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"I'm prepared to be driven out of business," a private shopping agent in the U.S. by the nickname of "Xiaopaotui" told NBD, as China's first comprehensive e-commerce law took effect on the first day of 2019 that is set to tighten regulation in the booming sector.

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Jan. 2 (NBD) – "I'm prepared to be driven out of business," a private shopping agent in the U.S. by the nickname of "Xiaopaotui" told NBD, as China's first comprehensive e-commerce law took effect on the first day of 2019 that is set to tighten regulation in the booming sector.

The law covers such key areas as protection of user data, fair competition, dispute resolution, deposit refund, and electronic business contracts, etc.

It is noted that the new law applies to not only e-commerce platforms like Alibaba's Taobao and the operators on these platforms, but also personal vendors including WeChat-based merchants who display items in the Moments feed within the popular social messaging app, agents who provide purchase services overseas, and broadcasters who sell things in their live streaming. 

According to the law, small vendors will need to register as market entities and pay taxes accordingly, which lead some players to worry that they may be driven out of business.

Xiaopaotui told NBD that the law stirred concerns when it was passed in August, and recently cross-border deliveries met much more examinations by the Customs, and as a result many delivery companies chose to suspend their services, making business a lot harder.

The result of frequent examinations is that shopping agents might have to fully make up the tax for duty-free products purchased overseas, which would render their prices much less competitive and therefore threatens the whole business model of cross-border proxy services.

Some chose to wait and see. Shopping agent Guo Xing told NBD that he stopped purchasing new products and now only sells items in stock. Not knowing clearly how the law will affect his business, Guo plans to wait for four to five months.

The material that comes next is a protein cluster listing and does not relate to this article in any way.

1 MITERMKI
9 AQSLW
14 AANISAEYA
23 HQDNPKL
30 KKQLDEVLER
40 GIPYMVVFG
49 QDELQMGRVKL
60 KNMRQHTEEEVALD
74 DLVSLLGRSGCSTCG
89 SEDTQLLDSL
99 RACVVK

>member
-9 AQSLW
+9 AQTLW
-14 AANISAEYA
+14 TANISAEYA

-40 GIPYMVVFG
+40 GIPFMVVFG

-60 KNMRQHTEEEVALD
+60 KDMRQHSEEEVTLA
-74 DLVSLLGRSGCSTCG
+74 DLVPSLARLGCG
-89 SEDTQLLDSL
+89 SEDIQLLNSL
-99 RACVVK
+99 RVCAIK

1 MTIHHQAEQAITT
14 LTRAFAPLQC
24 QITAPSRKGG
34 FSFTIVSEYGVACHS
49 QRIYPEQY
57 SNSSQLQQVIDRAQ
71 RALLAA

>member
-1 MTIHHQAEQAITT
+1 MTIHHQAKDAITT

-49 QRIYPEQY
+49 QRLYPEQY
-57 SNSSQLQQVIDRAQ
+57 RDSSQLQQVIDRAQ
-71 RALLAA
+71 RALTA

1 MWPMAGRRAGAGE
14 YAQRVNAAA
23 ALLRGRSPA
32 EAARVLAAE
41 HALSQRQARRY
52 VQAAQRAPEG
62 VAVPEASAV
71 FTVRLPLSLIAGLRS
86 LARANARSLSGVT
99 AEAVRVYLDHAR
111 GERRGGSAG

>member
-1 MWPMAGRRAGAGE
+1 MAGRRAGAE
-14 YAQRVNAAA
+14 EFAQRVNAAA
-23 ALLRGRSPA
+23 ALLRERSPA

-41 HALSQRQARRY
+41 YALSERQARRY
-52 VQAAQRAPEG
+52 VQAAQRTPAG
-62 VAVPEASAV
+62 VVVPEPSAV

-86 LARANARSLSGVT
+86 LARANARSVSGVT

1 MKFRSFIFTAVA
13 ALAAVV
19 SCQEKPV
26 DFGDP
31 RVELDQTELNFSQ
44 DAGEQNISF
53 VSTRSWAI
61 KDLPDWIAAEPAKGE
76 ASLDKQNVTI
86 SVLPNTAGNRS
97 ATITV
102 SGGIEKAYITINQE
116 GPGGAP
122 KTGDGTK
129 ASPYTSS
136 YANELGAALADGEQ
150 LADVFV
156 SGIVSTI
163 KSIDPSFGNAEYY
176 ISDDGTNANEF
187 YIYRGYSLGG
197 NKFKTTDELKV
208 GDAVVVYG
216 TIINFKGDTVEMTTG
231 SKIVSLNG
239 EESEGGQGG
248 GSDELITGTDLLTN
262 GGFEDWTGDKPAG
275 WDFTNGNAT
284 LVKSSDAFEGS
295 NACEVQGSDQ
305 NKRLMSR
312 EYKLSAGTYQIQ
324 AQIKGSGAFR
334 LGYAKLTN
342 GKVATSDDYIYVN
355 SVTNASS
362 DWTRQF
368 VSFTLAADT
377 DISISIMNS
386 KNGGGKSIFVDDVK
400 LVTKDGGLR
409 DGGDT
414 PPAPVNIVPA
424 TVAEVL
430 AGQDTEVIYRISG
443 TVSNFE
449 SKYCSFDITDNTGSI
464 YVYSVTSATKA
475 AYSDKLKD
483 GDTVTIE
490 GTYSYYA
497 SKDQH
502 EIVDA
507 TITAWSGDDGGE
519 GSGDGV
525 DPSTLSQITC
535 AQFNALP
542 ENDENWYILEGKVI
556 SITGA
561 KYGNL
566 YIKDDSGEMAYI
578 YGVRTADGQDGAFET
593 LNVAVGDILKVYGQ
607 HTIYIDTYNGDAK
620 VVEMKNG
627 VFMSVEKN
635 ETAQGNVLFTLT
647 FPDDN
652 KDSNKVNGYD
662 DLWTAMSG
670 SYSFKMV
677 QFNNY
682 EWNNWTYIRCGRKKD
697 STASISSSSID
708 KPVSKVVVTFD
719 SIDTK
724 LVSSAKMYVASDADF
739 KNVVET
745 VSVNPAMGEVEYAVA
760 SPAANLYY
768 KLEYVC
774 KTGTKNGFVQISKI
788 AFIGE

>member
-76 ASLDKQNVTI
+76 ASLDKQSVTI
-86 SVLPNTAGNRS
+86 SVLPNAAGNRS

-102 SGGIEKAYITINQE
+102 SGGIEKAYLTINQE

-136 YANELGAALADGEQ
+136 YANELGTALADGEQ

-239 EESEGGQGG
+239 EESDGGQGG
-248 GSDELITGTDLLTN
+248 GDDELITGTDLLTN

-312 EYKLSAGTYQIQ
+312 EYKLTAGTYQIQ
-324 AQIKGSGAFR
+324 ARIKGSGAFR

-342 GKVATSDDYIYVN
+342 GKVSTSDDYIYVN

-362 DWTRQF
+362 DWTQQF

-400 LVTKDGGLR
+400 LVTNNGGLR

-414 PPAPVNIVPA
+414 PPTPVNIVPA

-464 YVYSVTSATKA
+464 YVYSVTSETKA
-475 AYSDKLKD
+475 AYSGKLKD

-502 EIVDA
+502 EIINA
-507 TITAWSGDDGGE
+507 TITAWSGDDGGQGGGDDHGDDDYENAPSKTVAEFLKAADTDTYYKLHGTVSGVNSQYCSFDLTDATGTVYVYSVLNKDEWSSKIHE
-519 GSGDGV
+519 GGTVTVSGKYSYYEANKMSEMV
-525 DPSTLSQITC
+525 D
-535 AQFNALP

However, according to president of e-commerce law website Chinaeclaw.com, these reactions are to some extent misunderstandings of the new law, which actually aims to facilitate the further development of e-commerce. If it is seen as a move to eradicate personal sellers and shopping agents, it is read in the opposite way, he wrote in a signed article.

It still needs more detailed explanations from authorities to decide whether every WeChat-based seller needs to file business registration, and tax payment in accordance with law has always been a duty for citizens including e-commerce operators, with or without the new law, added A Lamusi.

Compared with individual sellers and small-to-medium-sized companies, industry insiders hold that major e-commerce platforms have better systems in terms of registration, tax payment and product management. However, they are making adjustment as well to meet the requirements of the new law.

On December 26, JD.com held a summit to discuss the adoption of electronic business licenses, the optimization of the platform, and other issues related to the requirements of the e-commerce law.

On the same day, JD.com put into effect 48 new rules on spot check, tightening scrutiny over the products sold on its platform.

On December 28, Alibaba issued management standards for its second-hand trading platform Xianyu.

Industry insiders generally agree that the new law marks the transformation of China's e-commerce industry from wild growth to an era of regulated development.

 

Email: limenglin@nbd.com.cn